As Britain would become a “third country” under EU law, insurers would face increased capital requirements to operate in continental Europe and it now seems that the loss of passporting will make it illegal for insurers to continue to perform obligations under existing contracts. The European Insurance and Occupational Pensions Authority has stated that no deal would likely prevent insurers from being entitled to pay claims in Europe - with the subsequent damage to reputation which this would bring - as claims payments are a discrete category of regulation requiring approval. Some jurisdictions may, in the interests of customer protection, seek to waive new authorisation requirements for claims or run off business but this is far from guaranteed.

British insurers are also accustomed to using the authority of European regulatory directives to dispose of and acquire portfolios of risk in a fairly standardised process. Under this process, authorities in only one European jurisdiction need to confirm the validity of a transfer and billions of dollars worth of risk from across the continent can be segregated, bought and sold within tight timescales. In a no deal scenario it is likely that a UK entity would need to secure approval from regulators in every jurisdiction in which the portfolio had elements, making many deals too time consuming and too costly to carryout.

The emergence in the press of EU communiques with major European industry bodies suggesting that they prepare for this ‘no deal’ scenario came as something of a shock to the UK government but (perhaps unsurprisingly for an industry whose entire focus is the management and mitigation of risk), the no deal scenario is the scenario which most high calibre insurance businesses in London have initiated contingency plans for. The London insurance market Lloyds has established a subsidiary in the EU’s administrative capital Brussels. It is hoped that this will allow all Lloyd’s syndicates to enjoy continued rights to passport into other EU countries as Lloyds is currently recognised under EU directives as a single entity for (re)insurance purposes allowing all it’s members to utilise it passport without each securing their own.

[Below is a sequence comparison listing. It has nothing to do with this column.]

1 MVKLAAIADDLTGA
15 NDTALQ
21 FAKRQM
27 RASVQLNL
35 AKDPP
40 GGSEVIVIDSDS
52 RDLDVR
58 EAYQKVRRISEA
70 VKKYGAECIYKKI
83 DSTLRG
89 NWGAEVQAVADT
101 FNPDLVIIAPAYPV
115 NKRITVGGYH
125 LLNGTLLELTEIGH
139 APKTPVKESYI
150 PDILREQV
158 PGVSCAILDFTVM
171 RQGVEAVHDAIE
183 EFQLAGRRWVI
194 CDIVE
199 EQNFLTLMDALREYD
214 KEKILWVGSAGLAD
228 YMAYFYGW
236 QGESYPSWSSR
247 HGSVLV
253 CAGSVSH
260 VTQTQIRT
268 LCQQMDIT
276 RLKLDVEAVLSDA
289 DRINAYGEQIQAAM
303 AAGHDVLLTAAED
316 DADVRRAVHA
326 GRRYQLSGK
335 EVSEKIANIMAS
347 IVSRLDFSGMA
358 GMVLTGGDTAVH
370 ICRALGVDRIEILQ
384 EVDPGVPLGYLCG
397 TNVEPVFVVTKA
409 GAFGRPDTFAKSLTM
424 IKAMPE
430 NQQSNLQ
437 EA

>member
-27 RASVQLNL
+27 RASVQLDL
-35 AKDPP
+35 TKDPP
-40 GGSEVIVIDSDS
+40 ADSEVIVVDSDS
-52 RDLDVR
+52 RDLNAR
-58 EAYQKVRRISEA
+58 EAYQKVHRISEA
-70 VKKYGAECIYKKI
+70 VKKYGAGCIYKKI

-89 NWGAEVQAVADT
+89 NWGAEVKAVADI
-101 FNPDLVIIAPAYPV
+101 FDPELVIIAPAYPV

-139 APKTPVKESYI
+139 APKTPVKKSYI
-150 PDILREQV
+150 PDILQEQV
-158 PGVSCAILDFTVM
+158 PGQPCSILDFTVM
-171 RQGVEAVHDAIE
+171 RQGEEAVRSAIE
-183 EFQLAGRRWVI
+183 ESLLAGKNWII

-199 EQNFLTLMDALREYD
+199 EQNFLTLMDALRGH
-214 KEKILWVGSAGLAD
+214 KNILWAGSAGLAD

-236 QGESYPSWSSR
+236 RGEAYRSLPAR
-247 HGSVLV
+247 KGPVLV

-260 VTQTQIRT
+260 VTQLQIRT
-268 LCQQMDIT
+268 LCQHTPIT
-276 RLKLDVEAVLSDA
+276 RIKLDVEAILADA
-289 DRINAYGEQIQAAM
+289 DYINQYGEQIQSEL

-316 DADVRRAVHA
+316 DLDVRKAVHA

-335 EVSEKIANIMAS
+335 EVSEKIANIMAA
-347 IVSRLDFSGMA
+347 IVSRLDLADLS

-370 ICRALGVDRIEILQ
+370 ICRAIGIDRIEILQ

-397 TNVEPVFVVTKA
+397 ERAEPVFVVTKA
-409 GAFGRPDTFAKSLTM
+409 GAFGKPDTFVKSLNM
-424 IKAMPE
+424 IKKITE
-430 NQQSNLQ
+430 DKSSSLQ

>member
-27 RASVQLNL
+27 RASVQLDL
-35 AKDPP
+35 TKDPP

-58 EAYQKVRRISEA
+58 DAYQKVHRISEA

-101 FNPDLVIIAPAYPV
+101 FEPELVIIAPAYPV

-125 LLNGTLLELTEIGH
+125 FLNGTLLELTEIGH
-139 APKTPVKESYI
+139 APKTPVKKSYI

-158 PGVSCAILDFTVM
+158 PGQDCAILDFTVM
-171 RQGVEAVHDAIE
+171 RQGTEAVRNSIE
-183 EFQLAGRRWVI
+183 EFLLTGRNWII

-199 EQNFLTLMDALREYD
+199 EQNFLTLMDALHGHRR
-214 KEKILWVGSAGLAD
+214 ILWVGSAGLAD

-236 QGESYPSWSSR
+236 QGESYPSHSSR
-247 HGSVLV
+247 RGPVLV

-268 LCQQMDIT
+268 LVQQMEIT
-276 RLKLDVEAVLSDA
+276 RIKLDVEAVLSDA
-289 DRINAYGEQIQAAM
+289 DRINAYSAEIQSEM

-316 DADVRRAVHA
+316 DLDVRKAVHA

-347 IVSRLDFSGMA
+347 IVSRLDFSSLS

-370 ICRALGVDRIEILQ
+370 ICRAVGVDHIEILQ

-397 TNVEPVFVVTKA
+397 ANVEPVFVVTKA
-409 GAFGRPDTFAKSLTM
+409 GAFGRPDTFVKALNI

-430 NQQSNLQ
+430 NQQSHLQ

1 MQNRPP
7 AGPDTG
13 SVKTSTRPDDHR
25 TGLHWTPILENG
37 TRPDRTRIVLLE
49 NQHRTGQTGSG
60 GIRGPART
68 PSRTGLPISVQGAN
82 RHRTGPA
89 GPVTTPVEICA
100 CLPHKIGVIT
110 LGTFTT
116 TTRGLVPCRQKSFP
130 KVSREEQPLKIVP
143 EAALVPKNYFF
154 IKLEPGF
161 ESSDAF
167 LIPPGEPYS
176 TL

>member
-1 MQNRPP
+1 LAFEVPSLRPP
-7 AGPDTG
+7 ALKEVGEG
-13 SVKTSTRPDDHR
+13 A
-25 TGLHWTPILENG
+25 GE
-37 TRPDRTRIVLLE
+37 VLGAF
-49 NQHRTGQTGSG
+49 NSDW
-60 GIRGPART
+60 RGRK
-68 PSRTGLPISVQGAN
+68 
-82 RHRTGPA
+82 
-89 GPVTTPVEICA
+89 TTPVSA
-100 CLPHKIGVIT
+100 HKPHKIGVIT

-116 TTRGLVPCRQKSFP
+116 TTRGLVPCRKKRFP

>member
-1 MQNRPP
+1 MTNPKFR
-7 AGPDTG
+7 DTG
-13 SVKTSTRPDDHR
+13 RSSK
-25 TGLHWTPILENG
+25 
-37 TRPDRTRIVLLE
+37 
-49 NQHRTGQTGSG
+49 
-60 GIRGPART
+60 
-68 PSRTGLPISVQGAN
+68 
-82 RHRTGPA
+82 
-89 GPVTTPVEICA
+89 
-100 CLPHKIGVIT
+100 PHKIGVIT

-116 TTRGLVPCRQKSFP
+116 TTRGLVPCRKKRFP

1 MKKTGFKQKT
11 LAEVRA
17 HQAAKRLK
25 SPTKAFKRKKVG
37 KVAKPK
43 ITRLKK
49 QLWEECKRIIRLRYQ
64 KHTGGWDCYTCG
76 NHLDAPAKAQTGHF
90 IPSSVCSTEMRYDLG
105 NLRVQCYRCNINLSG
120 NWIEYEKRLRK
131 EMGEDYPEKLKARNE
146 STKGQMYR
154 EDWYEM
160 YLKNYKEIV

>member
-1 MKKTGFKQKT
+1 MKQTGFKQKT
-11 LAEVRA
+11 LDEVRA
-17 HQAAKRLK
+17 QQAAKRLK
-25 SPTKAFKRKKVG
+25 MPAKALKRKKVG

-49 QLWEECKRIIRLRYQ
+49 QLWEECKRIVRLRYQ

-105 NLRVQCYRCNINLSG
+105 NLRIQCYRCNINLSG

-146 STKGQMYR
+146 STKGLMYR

Non-Lloyds insurers have also taken significant steps to consolidate their continental European presence with over 40 insurers establishing offices, relocating staff or moving head quarters. Dublin and Luxembourg have been the big winners of the Brexit exit and among the names which, since the leave vote, are carrying out various degrees of restructuring are AIG, AVIVA, Britannia, Chaucer, Chubb, FM Global, Hiscox, Liberty Specialty Markets, MS Amlin, RSA, Sompo, Tokio Marine and XL.

No exit

There is an increasing clamour amongst so called “Remainers”, the 48% who voted to remain in the EU (of whom the British parliament is mostly constituted), for there to be a second referendum on the terms of the proposed post-transition deal once it has been negotiated. Should this happen and the proposed deal be rejected it is not clear what the next step would be except to say that by that time the outcome is likely to be something of an irrelevance to London’s insurance businesses which would already have fully implemented their Brexit strategies thereby making another change unlikely to cause significant disruption either way. Were rejection of the deal to mean that Britain remained in the EU, the irony is that an attempt to increase perceived national autonomy would in fact have led to the dispersal of the country’s main industry and necessitated increased interchange with its continental European counterparts.

While the City of London continues to await clarity on a proposed future for the world’s top financial centre, major changes have already been put in place by the insurance industry to manage worst case scenarios. It remains to be seen how other industries will fare but it is safe to say that an overview of the insurance industry reveals a well managed process of change, no matter the outcome, the insurance names that people know will be in a fairly strong position to take advantage both of London’s new landscape and of the increased activity generated by their enhanced continental European engagement.